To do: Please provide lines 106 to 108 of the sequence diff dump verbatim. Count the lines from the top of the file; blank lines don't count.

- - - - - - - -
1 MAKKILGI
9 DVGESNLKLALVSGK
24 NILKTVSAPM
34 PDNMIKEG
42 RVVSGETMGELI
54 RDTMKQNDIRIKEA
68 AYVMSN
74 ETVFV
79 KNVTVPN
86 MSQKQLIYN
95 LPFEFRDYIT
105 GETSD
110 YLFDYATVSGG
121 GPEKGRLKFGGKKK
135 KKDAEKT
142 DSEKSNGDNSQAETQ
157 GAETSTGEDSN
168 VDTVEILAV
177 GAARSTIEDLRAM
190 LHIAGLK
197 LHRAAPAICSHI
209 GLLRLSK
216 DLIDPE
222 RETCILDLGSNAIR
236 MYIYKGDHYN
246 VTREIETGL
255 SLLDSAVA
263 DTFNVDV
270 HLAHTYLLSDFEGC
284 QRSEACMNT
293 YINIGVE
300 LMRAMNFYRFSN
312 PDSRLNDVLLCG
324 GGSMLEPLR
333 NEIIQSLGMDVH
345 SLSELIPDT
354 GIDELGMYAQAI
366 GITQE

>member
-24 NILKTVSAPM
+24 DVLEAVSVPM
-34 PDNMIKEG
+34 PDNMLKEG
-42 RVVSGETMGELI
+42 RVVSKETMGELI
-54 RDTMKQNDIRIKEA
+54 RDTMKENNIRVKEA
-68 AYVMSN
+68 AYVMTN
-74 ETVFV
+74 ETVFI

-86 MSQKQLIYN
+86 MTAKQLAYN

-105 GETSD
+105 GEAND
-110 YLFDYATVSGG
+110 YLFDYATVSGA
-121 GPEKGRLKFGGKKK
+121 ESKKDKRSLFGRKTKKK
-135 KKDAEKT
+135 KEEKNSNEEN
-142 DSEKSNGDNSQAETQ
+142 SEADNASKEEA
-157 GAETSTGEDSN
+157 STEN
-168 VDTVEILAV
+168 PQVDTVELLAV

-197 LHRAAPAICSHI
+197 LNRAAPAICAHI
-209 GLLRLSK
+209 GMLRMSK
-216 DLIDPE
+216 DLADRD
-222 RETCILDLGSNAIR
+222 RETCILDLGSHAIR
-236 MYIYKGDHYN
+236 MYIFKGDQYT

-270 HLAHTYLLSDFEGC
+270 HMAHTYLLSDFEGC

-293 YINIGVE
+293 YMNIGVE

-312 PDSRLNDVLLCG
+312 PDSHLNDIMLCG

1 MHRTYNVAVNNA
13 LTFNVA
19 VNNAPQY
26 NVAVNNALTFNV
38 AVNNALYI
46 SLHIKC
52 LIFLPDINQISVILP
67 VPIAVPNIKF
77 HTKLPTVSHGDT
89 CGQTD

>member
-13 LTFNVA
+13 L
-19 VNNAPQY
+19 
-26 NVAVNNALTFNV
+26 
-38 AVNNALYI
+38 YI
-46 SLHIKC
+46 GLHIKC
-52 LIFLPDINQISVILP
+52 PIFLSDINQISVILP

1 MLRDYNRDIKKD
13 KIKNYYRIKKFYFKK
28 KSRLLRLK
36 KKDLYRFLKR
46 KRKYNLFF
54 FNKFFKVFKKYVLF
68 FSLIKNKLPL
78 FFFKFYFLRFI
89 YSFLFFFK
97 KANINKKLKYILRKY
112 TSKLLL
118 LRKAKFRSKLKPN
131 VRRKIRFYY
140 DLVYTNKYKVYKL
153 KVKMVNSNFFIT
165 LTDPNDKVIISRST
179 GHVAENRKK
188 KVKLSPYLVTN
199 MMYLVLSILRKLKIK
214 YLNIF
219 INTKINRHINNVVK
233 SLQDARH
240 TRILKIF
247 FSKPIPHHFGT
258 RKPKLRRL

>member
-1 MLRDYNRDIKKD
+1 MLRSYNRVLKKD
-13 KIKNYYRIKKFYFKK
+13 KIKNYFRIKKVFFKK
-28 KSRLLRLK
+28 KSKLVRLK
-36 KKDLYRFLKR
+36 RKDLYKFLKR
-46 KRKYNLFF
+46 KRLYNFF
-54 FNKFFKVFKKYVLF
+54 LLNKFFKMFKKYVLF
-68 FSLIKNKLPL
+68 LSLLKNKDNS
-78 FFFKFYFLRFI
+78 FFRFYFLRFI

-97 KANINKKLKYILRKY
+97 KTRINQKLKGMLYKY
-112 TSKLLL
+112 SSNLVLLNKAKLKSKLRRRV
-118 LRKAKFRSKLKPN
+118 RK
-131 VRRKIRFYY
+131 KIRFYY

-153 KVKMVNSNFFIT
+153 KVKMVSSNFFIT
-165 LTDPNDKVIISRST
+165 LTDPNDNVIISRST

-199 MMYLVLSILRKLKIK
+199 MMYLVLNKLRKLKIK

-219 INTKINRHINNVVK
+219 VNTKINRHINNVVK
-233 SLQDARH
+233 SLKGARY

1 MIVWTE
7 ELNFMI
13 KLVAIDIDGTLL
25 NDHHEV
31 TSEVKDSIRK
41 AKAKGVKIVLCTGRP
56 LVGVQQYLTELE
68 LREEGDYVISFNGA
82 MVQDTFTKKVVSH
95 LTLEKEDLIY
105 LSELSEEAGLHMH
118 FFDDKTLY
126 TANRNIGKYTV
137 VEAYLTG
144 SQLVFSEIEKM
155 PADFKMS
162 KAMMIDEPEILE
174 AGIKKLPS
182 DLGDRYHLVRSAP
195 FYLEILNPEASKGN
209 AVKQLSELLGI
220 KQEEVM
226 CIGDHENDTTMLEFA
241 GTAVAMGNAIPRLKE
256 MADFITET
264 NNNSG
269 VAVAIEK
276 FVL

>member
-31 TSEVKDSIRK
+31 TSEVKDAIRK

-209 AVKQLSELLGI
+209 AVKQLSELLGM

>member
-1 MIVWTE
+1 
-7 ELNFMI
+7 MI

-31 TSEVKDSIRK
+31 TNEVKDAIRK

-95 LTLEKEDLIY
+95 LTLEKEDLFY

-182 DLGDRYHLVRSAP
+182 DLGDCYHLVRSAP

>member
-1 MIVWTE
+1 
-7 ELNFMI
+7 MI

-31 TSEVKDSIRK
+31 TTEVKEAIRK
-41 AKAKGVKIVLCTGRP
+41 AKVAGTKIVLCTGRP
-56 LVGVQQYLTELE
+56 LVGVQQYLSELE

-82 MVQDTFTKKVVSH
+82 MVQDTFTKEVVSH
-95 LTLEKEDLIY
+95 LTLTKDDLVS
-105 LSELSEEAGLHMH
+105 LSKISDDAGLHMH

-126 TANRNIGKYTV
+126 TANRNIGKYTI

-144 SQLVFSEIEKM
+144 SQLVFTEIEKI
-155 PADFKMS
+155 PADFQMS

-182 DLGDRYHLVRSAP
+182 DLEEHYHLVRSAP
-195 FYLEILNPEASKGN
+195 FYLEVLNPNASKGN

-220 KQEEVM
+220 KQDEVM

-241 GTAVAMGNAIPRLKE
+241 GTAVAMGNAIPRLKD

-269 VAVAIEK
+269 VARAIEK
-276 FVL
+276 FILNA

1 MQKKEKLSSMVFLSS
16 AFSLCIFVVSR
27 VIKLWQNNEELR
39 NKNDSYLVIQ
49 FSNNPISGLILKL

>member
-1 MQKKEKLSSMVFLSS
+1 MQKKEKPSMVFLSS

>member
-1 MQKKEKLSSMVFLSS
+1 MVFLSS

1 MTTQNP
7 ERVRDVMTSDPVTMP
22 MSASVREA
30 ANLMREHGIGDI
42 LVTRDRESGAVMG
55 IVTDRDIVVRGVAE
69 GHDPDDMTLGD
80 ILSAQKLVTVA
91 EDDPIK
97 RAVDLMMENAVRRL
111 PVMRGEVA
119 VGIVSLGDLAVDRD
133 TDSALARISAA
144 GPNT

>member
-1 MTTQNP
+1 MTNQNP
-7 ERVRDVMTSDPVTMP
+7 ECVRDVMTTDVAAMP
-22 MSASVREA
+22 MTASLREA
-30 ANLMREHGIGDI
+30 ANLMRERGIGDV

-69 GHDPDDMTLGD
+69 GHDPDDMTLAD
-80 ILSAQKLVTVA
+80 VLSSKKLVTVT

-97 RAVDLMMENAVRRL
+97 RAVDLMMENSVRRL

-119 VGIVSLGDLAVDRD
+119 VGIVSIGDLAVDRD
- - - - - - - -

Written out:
+52 PIFLSDINQISVILP

1 MLRDYNRDIKKD
13 KIKNYYRIKKFYFKK